Syukuro Manabe (Ehime, Japan; 1931) obtained a PhD in Meteorology from the University of Tokyo in 1958. He was a visiting professor at the universities of Nagoya and Tokyo, in Japan, and worked for the U.S. National Oceanic and Atmospheric Administration (NOAA). From 1997 to 2002, he headed the Global Warming Research Division at Japan’s Frontier Research Center for Global Change, before returning to the States to join the staff of Princeton University. He took American nationality in 1975.
Manabe is a pioneer in the study of the terrestrial climate system from the standpoint of fundamental physics, and in the creation of the first ever computational numerical models; technologies that would become essential tools to elucidate the underlying mechanisms of climate variability. This novel approach uncovered the first modern scientific evidence of the increase in CO2 emissions and its impact on global climate change. Manabe also spoke before the U.S. Senate Committee on Energy and Natural Resources, meeting in 1988, which would prove instrumental in bringing global warming to the attention of policy-makers and the wider public.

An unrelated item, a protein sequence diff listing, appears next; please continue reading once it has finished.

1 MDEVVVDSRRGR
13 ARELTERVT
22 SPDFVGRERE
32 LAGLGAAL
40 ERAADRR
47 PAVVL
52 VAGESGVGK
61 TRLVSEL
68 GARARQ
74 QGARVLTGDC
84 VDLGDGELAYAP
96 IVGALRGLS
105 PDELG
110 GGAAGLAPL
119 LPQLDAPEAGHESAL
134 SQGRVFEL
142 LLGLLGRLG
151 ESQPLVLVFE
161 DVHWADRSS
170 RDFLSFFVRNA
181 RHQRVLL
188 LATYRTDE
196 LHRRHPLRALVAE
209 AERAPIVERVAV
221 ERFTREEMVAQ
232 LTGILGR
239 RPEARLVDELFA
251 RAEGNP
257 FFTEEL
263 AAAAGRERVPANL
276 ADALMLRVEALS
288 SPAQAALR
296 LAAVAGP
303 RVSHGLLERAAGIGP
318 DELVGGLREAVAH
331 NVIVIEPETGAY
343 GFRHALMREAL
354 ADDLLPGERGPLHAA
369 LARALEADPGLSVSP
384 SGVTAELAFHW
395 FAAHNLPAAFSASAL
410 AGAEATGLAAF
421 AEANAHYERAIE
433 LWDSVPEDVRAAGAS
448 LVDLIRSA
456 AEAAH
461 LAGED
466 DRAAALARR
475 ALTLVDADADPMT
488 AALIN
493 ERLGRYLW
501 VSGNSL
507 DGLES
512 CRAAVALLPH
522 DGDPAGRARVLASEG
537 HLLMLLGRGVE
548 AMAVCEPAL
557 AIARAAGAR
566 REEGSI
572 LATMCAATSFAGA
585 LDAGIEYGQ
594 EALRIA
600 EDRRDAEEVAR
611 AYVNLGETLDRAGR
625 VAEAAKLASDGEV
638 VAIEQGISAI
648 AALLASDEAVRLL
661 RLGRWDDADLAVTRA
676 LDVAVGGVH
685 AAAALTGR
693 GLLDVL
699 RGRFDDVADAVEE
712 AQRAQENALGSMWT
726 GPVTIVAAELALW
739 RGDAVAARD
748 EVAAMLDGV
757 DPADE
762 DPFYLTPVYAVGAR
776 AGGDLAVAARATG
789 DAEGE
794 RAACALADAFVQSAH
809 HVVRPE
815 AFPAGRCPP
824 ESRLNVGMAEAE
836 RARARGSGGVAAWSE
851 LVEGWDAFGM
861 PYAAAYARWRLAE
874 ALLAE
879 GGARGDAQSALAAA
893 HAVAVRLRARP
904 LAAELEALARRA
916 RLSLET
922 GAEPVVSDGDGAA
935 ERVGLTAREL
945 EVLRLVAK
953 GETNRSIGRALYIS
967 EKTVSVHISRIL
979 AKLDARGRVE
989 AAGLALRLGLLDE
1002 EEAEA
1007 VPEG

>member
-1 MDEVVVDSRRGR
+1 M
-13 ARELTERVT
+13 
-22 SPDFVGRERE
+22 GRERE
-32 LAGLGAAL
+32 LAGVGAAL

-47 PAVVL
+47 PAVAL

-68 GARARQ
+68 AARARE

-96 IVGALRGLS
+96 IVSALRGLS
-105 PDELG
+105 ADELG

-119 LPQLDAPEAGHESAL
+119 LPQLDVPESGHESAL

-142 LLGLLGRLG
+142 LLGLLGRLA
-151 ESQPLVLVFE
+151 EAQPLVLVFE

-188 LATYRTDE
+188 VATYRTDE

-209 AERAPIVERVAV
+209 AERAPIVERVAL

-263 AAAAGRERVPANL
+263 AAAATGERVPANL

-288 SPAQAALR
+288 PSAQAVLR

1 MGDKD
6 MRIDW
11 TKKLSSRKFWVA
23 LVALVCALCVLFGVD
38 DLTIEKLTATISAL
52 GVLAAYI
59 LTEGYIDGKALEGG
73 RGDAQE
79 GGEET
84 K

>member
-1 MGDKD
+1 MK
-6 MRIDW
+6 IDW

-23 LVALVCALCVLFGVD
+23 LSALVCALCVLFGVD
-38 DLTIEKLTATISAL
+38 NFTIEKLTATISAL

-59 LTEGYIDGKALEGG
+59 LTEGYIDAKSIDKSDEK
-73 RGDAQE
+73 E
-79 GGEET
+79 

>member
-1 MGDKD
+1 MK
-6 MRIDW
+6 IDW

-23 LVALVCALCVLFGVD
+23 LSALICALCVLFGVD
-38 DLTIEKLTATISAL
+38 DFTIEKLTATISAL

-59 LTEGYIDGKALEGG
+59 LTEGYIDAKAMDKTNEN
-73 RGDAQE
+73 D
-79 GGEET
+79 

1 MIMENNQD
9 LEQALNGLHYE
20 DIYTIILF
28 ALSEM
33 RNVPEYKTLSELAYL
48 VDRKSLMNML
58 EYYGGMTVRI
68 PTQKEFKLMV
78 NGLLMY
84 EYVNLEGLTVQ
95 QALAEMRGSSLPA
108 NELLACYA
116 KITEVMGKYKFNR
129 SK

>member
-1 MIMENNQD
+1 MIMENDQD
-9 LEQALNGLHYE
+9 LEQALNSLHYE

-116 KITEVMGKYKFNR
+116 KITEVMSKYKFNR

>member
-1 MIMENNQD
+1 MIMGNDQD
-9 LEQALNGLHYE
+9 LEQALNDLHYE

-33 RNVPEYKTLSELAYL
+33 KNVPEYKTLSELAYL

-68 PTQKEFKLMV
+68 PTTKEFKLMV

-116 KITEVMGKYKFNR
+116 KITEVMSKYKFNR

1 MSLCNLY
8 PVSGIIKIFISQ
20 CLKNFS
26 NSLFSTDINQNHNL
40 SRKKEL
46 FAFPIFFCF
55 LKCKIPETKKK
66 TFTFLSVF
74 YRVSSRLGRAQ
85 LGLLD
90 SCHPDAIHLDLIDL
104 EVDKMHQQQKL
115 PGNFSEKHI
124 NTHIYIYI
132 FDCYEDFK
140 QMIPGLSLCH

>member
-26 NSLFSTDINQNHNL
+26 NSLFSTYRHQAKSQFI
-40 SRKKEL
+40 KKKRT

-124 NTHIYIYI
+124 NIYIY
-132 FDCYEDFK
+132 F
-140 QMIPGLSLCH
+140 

An Honorary Member of the American Meteorological Society, the Japan Meteorological Society and the Royal Meteorological Society (United Kingdom), and a Fellow of the American Geophysical Union and the American Association for the Advancement of Science (AAAS), he also belongs to the U.S. National Academy of Sciences, the Academia Europeae, the Royal Society of Canada and the Japan Academy. His numerous awards and honors include the Benjamin Franklin Model of the Franklin Institute (2015).
The first ever global climate circulation model was programmed on a computer occupying a whole room and with only half a megabyte of memory. The year was 1969. The program was run for fifty days in the Geophysical Fluid Dynamics Laboratory at NOAA (America’s National Oceanic and Atmospheric Administration) before finally delivering its results into the hands of researcher Syukuro Manabe. This is viewed as a milestone moment: the first mathematical simulation accurately recreating the global physical and chemical processes giving rise to climate. Manabe is now co-winner, along with fellow climatologist James E. Hansen, of the BBVA Foundation Frontiers of Knowledge Award in Climate Change.